Whenever she served food and drink to her master and his friends, the slave named Bett listened carefully to the political discussions. She heard the guests claim that all men were created equal and she could not help but wonder if that meant her too.
Born a slave in Claverack, New York, Bett was a wedding gift at age seven, when her master’s daughter married Colonel John Ashley, a judge and selectman in Sheffield, Massachusetts. She served the Ashley household for many years during which time she married and had a daughter. Her husband was killed in battle during the Revolutionary War.
One day in 1780, Mistress Ashley caught another slave in the act of stealing bread. Bett prevented their mistress from striking the girl with a shovel, hot from the hearth. By intervening to protect her fellow slave, however, Bett suffered a severe cut on her arm. She ran from the Ashley home to a neighbor’s house but kept the wound uncovered as evidence of the abuse.
“I had a bad arm all winter,’ she would explain. “But Madam had the worst of it. I never covered it, and when people said to me, ‘What ails your arm?’ I answered – ‘ask missis!'”
When Colonel Ashley appealed to the law to reclaim his property and force Bett to return to his home, she sought the counsel of Theodore Sedgwick, a young lawyer who had been present at many gatherings in the Ashley house.
When Sedgwick asked Bett why she thought she should be free, she said she’d “heard about the Bill of Rights and the new Massachusetts’ constitution that said all men were born free and equal and after thinking long and hard about it, decided she would see whether she did not come in among them.”
“So, won’t the law give me my freedom?” Bett asked Sedgwick. She was determined to obtain her freedom now based on these documents. Sedgwick agreed to take her case, along with that of Brom, another slave of Ashley’s, using the defense “all men are born free and equal.” The case of Brom and Bett v. Ashley was heard before the County Court of Common Pleas in Great Barrington. Theodore Sedgwick based his case on two arguments. The first was that there was no law in Massachusetts that ever established slavery. And second, that even if such a law existed, it would be annulled by the new Constitution.
The court found that the state Constitution of 1780 nullified slavery, according to Article I: “All men are born free and equal, and have certain natural, essential, and unalienable rights; among which may be reckoned the right of enjoying and defending their lives and liberties; that of acquiring, possessing, and protecting property; in fine, that of seeking and obtaining their safety and happiness.”
The jury ruled in Bett’s favor, and she became the first African American woman set free under the Massachusetts constitution. The jury found that Brom and Bett had been illegally detained in servitude by the Ashleys and awarded Bett compensation for her years of labor from the age of twenty-one. Judge Ashley was ordered to pay damages of thirty shillings and costs, and she became a free woman, taking the new name, Elizabeth Freeman. She took a job for wages in the Sedgwick home until 1808, where she was senior servant and governess to the Sedgwick children. It was these children who called her Mum Bett. Catharine Sedgwick grew up to become a successful author and wrote an account of the freed slave’s life. Elizabeth Freeman was widely admired for her skills as midwife and nurse, and eventually, she and her daughter set up a house of their own.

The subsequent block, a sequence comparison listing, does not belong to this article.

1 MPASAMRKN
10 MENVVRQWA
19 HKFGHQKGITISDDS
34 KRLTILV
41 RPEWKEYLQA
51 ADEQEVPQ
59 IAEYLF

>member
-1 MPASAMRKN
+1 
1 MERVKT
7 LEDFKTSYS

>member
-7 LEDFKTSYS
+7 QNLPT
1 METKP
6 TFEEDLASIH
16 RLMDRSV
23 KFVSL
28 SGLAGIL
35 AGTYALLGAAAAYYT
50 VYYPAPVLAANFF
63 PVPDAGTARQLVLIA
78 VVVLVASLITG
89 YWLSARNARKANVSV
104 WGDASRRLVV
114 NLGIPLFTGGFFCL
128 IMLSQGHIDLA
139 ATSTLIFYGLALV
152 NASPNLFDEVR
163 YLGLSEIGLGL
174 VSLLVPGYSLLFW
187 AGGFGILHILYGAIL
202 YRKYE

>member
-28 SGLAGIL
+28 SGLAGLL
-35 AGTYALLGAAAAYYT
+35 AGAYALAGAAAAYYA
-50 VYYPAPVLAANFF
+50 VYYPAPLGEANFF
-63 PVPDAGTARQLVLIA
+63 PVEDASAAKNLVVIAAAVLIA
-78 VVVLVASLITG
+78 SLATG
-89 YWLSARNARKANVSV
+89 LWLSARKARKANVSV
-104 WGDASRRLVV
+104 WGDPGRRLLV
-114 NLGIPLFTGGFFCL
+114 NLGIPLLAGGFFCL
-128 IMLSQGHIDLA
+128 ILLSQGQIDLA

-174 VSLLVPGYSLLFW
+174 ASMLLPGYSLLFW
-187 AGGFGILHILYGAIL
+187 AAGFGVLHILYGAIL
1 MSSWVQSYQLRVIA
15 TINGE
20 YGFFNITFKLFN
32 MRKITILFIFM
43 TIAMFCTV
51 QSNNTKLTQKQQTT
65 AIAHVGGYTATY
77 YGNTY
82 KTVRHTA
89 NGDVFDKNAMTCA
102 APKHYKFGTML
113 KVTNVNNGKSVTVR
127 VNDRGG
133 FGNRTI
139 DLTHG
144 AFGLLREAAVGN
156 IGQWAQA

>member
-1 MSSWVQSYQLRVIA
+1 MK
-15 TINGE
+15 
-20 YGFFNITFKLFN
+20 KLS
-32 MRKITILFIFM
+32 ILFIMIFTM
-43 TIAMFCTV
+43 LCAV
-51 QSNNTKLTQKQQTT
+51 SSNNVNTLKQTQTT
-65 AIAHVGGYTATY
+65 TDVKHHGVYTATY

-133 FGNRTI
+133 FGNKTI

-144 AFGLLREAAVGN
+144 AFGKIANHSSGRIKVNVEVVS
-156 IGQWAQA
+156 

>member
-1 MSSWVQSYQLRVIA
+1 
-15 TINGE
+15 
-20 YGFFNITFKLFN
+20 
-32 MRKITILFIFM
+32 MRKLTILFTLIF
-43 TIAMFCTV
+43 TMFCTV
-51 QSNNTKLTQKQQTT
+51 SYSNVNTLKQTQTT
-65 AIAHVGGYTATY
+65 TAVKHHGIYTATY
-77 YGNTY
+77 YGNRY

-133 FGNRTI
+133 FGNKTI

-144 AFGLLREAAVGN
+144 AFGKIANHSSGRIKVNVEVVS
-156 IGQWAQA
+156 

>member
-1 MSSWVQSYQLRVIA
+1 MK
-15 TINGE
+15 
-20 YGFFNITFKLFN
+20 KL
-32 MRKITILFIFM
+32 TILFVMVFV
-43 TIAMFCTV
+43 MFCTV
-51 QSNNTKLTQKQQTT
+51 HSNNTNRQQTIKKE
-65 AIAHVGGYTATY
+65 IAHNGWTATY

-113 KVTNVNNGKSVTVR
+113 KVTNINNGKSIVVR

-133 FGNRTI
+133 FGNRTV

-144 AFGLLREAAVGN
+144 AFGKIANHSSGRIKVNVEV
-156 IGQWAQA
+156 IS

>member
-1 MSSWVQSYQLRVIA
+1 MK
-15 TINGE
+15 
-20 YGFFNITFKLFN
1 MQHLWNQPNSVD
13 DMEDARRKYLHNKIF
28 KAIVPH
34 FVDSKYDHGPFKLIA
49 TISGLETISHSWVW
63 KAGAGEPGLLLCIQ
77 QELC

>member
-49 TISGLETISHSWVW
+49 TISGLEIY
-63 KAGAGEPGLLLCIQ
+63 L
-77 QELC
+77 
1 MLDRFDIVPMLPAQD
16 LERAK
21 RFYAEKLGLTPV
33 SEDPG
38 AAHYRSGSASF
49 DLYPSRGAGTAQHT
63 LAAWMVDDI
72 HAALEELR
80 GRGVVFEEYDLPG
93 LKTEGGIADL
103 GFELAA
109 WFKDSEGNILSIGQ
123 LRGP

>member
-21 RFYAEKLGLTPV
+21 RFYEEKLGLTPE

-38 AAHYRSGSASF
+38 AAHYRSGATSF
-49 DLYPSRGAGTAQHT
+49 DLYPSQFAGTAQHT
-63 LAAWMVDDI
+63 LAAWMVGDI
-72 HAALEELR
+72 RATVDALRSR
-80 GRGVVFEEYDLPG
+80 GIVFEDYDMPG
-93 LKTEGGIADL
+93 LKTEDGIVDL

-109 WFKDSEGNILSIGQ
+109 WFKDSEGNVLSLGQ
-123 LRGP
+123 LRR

Judge Theodore Sedgwick, later a member of Congress and state supreme court justice, called the former slave “a practical refutation of the imagined superiority of our race to hers.”
Years later, regarding her court case, Bett famously said: “Any time while I was a slave, if one minute’s freedom had been offered to me, and I had been told I must die at the end of that minute, I would have taken it to stand one minute on God’s earth a free woman, I would.
When Elizabeth Freeman died in 1829 at about 87 years, she was buried in the Sedgwick family plot in Stockbridge, Massachusetts. Her tombstone reads: ‘ She was born a slave and remained a slave for nearly thirty years. She could neither read nor write yet in her own sphere she had no superior or equal. She neither wasted time nor property. She never violated a trust nor failed to perform a duty. In every situation of domestic trial, she was the most efficient helper and the tenderest friend. Good mother, farewell.’
I thought this short bio was a great addition to what we know about the struggles and achievements of lesser-known African Americans before, during, and after the Civil War. I’d love to know more about the ways white gentlemen did think about the “humanness” of their slaves and the status of women when they are sitting around the dining table talking about the rights of “men”. Elizabeth’s powers of observation also reinforce the comment often made these days that black people spend more time observing white people than vice versa! I wish I’d learned whether Elizabeth’s husband had died fighting for North or South as there were some black Southern soldiers – another great research question is “What brought these black men to fight for their oppressors?” I was also moved by the image of Elizabeth as a fugitive having to only observe her children playing outside her window. And I wondered – did they know she was in hiding? What might Elizabeth’s thoughts and feelings have been then? A good read that moves me to more thinking about the lives of such unsung heroes.